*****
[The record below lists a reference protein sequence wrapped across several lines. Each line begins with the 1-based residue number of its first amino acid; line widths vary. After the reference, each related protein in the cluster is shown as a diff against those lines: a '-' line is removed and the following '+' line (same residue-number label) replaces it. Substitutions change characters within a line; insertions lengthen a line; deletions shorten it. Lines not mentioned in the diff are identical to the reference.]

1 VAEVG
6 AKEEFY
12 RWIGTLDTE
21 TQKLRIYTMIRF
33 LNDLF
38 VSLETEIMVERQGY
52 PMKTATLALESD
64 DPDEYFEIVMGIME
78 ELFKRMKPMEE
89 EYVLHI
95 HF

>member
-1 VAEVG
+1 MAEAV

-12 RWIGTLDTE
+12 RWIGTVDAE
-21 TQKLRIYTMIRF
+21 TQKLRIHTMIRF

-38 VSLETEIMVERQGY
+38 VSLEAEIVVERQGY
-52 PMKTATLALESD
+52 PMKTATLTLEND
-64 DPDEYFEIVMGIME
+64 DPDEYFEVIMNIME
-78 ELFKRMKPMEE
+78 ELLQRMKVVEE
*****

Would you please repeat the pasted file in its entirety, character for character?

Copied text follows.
[The record below lists a reference protein sequence wrapped across several lines. Each line begins with the 1-based residue number of its first amino acid; line widths vary. After the reference, each related protein in the cluster is shown as a diff against those lines: a '-' line is removed and the following '+' line (same residue-number label) replaces it. Substitutions change characters within a line; insertions lengthen a line; deletions shorten it. Lines not mentioned in the diff are identical to the reference.]

1 VAEVG
6 AKEEFY
12 RWIGTLDTE
21 TQKLRIYTMIRF
33 LNDLF
38 VSLETEIMVERQGY
52 PMKTATLALESD
64 DPDEYFEIVMGIME
78 ELFKRMKPMEE
89 EYVLHI
95 HF

>member
-1 VAEVG
+1 MAEAV

-12 RWIGTLDTE
+12 RWIGTVDAE
-21 TQKLRIYTMIRF
+21 TQKLRIHTMIRF

-38 VSLETEIMVERQGY
+38 VSLEAEIVVERQGY
-52 PMKTATLALESD
+52 PMKTATLTLEND
-64 DPDEYFEIVMGIME
+64 DPDEYFEVIMNIME
-78 ELFKRMKPMEE
+78 ELLQRMKVVEE